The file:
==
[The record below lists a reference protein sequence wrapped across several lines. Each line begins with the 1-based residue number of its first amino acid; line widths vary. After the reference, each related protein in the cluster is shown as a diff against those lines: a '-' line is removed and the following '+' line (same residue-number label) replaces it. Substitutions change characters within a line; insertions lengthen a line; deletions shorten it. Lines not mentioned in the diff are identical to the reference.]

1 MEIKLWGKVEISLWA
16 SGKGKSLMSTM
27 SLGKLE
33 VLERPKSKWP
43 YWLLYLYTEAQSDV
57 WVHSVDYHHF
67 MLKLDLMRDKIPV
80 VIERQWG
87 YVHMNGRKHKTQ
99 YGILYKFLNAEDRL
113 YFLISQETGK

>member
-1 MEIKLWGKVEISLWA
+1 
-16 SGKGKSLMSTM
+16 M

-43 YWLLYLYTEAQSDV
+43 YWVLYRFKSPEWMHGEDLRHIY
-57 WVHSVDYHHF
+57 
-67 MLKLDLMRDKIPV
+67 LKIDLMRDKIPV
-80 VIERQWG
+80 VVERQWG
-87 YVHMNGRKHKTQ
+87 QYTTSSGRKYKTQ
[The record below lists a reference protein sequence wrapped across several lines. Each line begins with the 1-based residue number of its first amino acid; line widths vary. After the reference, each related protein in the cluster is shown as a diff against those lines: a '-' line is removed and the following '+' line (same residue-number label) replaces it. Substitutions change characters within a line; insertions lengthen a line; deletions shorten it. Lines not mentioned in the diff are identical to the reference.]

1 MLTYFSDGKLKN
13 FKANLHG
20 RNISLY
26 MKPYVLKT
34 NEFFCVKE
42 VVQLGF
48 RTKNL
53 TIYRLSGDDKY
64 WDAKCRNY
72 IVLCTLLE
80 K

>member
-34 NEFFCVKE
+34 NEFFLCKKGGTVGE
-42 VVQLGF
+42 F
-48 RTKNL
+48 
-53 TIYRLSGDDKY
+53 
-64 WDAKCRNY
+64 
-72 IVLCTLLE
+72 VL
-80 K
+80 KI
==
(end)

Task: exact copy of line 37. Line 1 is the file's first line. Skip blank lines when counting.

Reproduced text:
64 WDAKCRNY